When I passed the current State Senate President pro tem, Joe Minard, (D-Harrison), on my dreary drive back to Charleston today, I realized I had picked the perfect weekend to head up I-79 to Pittsburgh for shoe and Sephora shopping, as well as socializing with some fabulous friends. Why? Politics in the state of West Virginia will require some skyscraper-high stilettos, and probably a pair or two of flats, this week.
Acting Governor Earl Ray Tomblin, (D-Logan), will take the gubernatorial oath of office on Tuesday, November 16th, at 10a.m. Taking this oath is not mentioned in either the state Constitution nor the state code. So why is Tomblin taking this oath? Could it be to affirm that he’s the Governor of the State of West Virginia, not just the “acting Governor”? Phil Kabler commented in today’s Sunday Gazette that this could be a “pre-emptive measure, in the event that other senators would stage a coup and elect a new Senate president when the 80th Legislature convenes in January.” (That almost happened a few sessions ago.)
If that’s the case and a new Senate President is elected, technically that person is also acting governor. So taking an oath of office would distinguish Tomblin from the newly elected Senate President. (I’m assuming that kerfuffle would end up going before the Supreme Court.) But if Tomblin is elected Senate President again, will he choose Minard to be Senate President pro tem, or choose someone else? Either way, there are several contenders for the position, such as Majority Leader Truman Chafin, D-Mingo, Senate Finance Chairman Walt Helmick, D-Pocahontas, Senate Judiciary Chairman Jeff Kessler, D-Marshall, and somehow I keep hearing Senator Mike Green, D-Raleigh. (What happened to McCabe or Wells?)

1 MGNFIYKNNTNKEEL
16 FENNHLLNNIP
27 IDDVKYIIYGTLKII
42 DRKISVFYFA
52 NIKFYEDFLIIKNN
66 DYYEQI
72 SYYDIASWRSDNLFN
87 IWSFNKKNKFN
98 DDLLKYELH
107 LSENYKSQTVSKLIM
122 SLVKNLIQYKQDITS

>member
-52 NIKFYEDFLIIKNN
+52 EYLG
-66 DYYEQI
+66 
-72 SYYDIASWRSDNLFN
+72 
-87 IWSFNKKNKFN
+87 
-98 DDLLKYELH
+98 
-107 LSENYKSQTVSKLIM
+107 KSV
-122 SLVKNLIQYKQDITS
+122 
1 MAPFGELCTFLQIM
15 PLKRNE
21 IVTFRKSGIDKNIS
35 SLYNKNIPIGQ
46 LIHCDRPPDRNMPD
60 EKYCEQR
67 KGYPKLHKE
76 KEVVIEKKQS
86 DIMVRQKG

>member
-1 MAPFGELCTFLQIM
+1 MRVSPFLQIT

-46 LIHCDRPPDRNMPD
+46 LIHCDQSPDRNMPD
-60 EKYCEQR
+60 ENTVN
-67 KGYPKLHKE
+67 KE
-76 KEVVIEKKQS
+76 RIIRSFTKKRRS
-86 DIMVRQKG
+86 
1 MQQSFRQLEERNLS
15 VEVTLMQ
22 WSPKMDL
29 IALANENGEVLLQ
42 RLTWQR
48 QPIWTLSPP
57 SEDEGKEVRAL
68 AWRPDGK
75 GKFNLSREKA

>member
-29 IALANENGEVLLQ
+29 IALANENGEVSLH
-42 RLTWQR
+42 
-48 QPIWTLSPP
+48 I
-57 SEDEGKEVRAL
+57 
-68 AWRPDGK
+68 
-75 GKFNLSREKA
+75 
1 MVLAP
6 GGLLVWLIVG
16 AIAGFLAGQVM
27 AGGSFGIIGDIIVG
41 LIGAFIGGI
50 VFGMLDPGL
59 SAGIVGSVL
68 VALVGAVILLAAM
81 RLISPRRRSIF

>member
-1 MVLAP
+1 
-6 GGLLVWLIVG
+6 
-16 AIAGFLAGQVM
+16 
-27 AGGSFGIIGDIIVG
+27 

So here’s my two cents (which is about all I have left after shoe shopping this weekend): Green and Tomblin are tight, but I feel Green is a little too “green”, and may his eye on something higher. Helmick’s got several grandchildren and may want to spend more time with the family. Kessler would consider not running for governor if he was Senate President (elected or pro tem), and I hear he thinks he has the votes. If that’s the case, it places him opposite of Chafin, who I feel is the better choice for Senate President (elected or pro tem).
Like I said, it’s going to be quite a crazy week in West Virginia politics. So throw a Clif Bar and an extra pair of flats in your bag during interims this week, you’ll need them.